Photo Gallery: Ridiculously Good Photography of LIFE in All Its Glory

By Eliza Strickland | March 26, 2010 8:05 am

Survival in the Alkaline Cauldrons


For the lesser flamingos that live in Africa’s Great Rift Valley, the region’s caustic alkaline pools are a tasty delight. Where regular folks see a hot cauldron of alkaline mineral salts, the pink-tinged birds see a delicious pea-green soup full of nutritious spirulina—a blue-green algae. To get to the algae however, the flamingos have to filter the water.

This is where the 10,000 thin, sieving plates in the flamingo’s highly evolved bill come into play. The birds first stir the water with their feet and then sway their heads to and fro in the water, using their tongues as pistons to filter 35 pints of water a day through the sieves. At the end of the day, a bird might have gathered two tasty ounces of nutrient-rich spirulina.

When the feeding conditions are good, the birds set out to look for a mate and launch into an elaborately choreographed spectacle worthy of Broadway. With their wing flashes, head flicks, beak nibbles, neck moves, and very distinctive vocalizations, the seething mass of birds acts like a marching band–stepping in time, splitting, reuniting, and changing direction—in a mysterious display that ultimately results in pair bonding and mating.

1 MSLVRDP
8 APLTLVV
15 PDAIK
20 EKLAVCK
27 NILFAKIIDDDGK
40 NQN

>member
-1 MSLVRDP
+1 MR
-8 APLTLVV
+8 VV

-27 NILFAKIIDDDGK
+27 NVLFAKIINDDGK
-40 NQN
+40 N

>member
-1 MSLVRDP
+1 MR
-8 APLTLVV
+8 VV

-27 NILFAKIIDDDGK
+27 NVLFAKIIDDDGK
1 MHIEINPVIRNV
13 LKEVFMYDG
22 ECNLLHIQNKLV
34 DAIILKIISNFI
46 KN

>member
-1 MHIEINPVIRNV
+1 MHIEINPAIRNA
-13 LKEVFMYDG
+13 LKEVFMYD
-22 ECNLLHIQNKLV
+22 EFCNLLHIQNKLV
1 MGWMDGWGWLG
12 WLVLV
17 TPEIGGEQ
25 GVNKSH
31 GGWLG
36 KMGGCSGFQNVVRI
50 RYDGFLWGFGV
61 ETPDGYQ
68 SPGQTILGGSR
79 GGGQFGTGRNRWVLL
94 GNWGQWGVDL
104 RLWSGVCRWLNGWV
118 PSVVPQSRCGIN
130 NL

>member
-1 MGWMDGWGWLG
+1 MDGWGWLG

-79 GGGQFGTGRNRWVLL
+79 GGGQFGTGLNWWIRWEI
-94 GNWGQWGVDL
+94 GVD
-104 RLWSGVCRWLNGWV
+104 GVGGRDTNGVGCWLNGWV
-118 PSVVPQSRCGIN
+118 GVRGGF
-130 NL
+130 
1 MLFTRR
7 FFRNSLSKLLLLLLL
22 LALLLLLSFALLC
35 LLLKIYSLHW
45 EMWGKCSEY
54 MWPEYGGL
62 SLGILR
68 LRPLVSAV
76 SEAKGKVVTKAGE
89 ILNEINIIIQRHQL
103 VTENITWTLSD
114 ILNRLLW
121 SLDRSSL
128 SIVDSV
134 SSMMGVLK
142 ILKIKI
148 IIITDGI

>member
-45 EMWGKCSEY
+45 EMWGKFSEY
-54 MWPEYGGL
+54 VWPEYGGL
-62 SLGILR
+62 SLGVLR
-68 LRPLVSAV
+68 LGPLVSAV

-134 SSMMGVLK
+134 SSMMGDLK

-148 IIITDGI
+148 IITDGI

CATEGORIZED UNDER: Living World, Photo Gallery
  • Dennis

    How someone manages to snap a photo like this blows my mind!
    The depth of field is razor thin, the critter is in motion (most likely quite rapid motion), running straight at the camera and yet the eyes are in perfect, tack-sharp focus!
    I’m a beginner, aspiring wildlife photographer, and for me, achieving this even with a stationary subject can be a challenge.

    edit: this comment refers to the first photo, of the elephant shrew.

  • Tom

    These are simply amazing pictures. What a world to live in!

  • Richard D. Stacy

    “80beats” is an amazingly wonderful website.

  • nick

    WOW that komodo dragon has some truly epic drool going on.

    re: Dennis: my guess would be a high speed camera tripped when the shrew is heading in, then hundreds of frame gathered in the few seconds it takes to pass, ensuring that it will be in focus when passing through the shallow depth of field required to take such high speed shots with no flash. (shallow depth of field = larger aperture = more light let in at once)

    The flamingos sound like they throw a rave to hook up with their mates.

  • Daniel J. Andrews

    The Trials of Life (Sir David Attenborough) has the elephant shrew careening along runways in episode 5, Finding the Way, around minute 12. They too have low angle cameras and excellent footage of the little critter.

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